What are the Pros and Cons of Group Work?

Updated June 24, 2022

Workplace efforts to collaborate on a project can increase employee productivity and creativity. Group work can help accelerate job completion, help supervisors recognize their employees’ individual talents and reveal the direction for future work assignments. In some circumstances, group work can cause challenges, so it may be better for employees to work independently. In this article, we discuss the pros and cons of group work, and tips for establishing effective teamwork.

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What is group work?

Group work is when two or more employees work cooperatively to complete a project. Often, individuals receive different roles within the group to provide accountability among its members. In some fields, creativity thrives when people share ideas freely and can benefit from others’ input. When assembled thoughtfully, employee groups can produce quality work with positive collaboration and encouragement.

Related: 6 Tips for Effective Teamwork

The pros of group work

There can be many advantages to working cooperatively on a project, including:

Groups can divide large projects into equal parts

A long list of steps and deadlines is best suited to a group. For example, if a team leader distributes a list of 100 tasks among five employees based on their individual skills and abilities, it could create a stronger project. 

Team members can brainstorm for solutions

When people work together to address problems or difficulties in a project, the quality of the solutions can increase due to their collaborative efforts.

There is a forum for communication

Group work gives an organized forum for discussing progress and feedback about successes or setbacks. When the group members commit to more thorough communication, they encourage each other to meet deadlines and can offer help when needed.

Employees can hold each other accountable

Having a process for employees to keep each other on task can allow a supervisor to focus on their own work. Groups can establish methods for accountability, such as shared spreadsheets or regular meetings for reporting progress.

New or younger employees can have access to mentors

If a group contains a range of experience and seniority, new or younger employees can find people to learn from and emulate. By finding a mentor, someone just starting in their career can build confidence in their skills.

Employees can recognize their own strengths and weaknesses

Group work can lead to self-reflection and self-awareness. It can help someone discover their own leadership qualities, for example, or learn valuable problem-solving or communication skills

The cons of group work

Here are some reasons to consider finding an alternative way to handle a project:

Some personalities strongly influence others

While leadership is a valuable career skill, strong personalities can make it challenging for others to contribute feedback and can affect the cohesiveness of the team.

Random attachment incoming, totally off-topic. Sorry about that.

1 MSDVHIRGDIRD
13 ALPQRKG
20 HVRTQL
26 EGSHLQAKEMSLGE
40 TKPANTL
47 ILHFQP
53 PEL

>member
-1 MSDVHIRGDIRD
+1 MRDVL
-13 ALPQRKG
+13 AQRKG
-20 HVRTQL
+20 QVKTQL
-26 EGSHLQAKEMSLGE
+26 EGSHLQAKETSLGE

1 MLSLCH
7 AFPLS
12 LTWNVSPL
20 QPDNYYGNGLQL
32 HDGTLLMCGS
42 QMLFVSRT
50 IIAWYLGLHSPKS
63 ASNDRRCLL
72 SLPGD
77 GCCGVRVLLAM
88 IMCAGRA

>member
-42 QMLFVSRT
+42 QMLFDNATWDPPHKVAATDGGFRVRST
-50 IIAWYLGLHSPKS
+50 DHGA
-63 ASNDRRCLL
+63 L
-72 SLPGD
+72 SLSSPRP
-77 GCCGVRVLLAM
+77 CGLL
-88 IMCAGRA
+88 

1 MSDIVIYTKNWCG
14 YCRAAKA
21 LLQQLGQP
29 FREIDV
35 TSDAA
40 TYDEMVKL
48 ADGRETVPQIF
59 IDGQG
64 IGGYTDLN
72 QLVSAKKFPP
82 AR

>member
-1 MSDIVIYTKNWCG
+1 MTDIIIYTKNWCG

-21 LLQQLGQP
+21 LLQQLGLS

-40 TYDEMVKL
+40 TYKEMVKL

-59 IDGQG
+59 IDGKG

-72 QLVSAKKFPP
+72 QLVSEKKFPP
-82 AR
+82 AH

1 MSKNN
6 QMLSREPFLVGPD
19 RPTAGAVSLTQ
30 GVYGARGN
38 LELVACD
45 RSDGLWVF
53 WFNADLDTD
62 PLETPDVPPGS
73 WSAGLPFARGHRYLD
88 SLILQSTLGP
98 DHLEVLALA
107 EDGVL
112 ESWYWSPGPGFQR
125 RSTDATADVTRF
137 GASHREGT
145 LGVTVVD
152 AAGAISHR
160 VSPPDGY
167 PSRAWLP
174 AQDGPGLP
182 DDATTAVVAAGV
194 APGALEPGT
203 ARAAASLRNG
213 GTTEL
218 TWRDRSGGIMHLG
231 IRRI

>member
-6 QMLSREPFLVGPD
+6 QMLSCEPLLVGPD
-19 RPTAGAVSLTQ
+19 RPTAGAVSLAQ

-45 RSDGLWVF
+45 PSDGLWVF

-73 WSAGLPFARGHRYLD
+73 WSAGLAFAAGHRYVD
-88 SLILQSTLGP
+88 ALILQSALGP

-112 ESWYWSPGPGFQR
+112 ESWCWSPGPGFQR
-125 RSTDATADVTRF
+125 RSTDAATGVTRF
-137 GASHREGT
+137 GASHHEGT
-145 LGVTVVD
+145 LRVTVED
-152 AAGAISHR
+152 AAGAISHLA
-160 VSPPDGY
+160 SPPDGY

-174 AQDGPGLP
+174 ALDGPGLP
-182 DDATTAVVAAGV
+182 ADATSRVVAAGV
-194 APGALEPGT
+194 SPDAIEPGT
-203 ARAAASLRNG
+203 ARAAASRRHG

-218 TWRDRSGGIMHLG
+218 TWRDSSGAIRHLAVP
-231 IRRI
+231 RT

There may be an unequal division of labor

Group work can make uneven contributions seem the same. In some scenarios, one or two team members may be responsible for most of the work and the entire team may still receive credit. This can affect a team’s unity and purpose. 

Groups could encounter scheduling conflicts

Even with technology, it can be challenging to schedule a time in which all members of the group can attend a meeting. It is important to determine whether the complications of scheduling group work are as valuable as assigning tasks to individuals. 

People may feel undervalued

Some participants may feel like their team doesn’t value their suggestions as much as others’ if their ideas aren’t used as frequently. They may participate less in the group and experience decreased creativity and passion for their work.

There may be more competition

Natural competitiveness can improve motivation, but if the competition becomes the focus of the group, the work quality may decline. If the competitiveness of a group increases to an unhealthy level, it may be better to try independent work instead. 

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Tips for effective group work

You can experience successful outcomes if you use these tips to organize groups:

Consider personalities and work styles

Try to assign people to a project who have similar working styles and work schedules. For example, two employees who work in the same office may have an easier time coordinating meetings than members of a group who work remotely. Creating a group with similarities can increase collaboration and productivity. 

Assign each person a role

A group can function smoothly when each person’s responsibilities are clear. When creating a group, make sure each team member receives a role that entails specific duties. For example, you can assign someone to be the group coordinator who would be responsible for creating a meeting schedule and ensuring that the team completes tasks on time. 

Use groups for training

New employees can benefit from the expertise and work experience of long-term members of the company. Assigning new or younger employees to groups where they will feel valued and encouraged can be a great way to train them. The company’s work environment and mission can become clearer to them through participation in collaborative work.

Group work can be effective if you use it in the right scenarios and you carefully select the team. Consider using a group for longer or more complex projects with tasks that could benefit from the expertise of multiple employees.

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